Margaret Coleman, Work in Progress, 2012. Garbage, Mixed Media.
Jon Rafman’s much talked about Google Street View’s project brings together accidental moments, beautifully captured at random by the unknowing Google street cars as they document our big, old world house by house, bared bum by bared bum. The photos capture rare snippets of everyday life in an eye opening, beautiful, sometimes disturbing, often hilarious way. (lostateminor.com)
“Emotions like grief, fear and despair are as much a part of the human condition as love, awe and joy. They are our natural and inevitable responses to existence, so long as loss, vulnerability and violence come with the territory of being human. These are the dark emotions, but by dark, I don’t mean that they are bad, unwholesome or pathological. I mean that as a culture we have kept these emotions in the dark—shameful, secret and unseen.”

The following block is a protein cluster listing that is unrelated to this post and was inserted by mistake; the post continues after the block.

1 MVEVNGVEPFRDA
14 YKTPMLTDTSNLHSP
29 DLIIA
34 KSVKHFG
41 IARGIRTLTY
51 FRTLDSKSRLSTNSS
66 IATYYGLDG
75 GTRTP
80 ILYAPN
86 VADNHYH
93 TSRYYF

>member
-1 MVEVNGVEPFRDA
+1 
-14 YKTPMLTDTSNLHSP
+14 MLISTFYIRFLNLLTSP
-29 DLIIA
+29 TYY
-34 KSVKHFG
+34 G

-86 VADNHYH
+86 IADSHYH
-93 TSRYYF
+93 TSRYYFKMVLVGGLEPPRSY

“Every dark emotion has a value and purpose. There are no negative emotions; there are only negative attitudes towards emotions we don’t like and can’t tolerate, and the negative consequences of denying them. The emotions we call “negative” are energies that get our attention, ask for expression, transmit information and impel action. Grief tells us that we are all interconnected in the web of life, and that what connects us also breaks our hearts. Fear alerts us to protect and sustain life. Despair asks us to grieve our losses, to examine and transform the meaning of our lives, to repair our broken souls. Each of these emotions is purposeful and useful—if we know how to listen to them.”
- Miriam Greenspan, 2003
For I feel like shit I am working with dying portraits…
Portraits who are dead as in terms of dead paper
Portraits who are dead because of a death person
Portraits who are dead
Museo del Barrio - Alberto Borea’s installation ‘Rainbow (Arcoiris),’ constructed out of discarded plastic bags.
bbook: “One Hundred Live and Die” 1984
I’m surprised when the work appears beautiful, and very pleased. And I think work can be very good and very successful without being able to call it beautiful, although I’m not clear about that. The work is good when it has a certain completeness, and when it’s got a certain completeness, then it’s beautiful.
Benjamin Verdonck - Belgian artist is playing with the balance between real and unreal.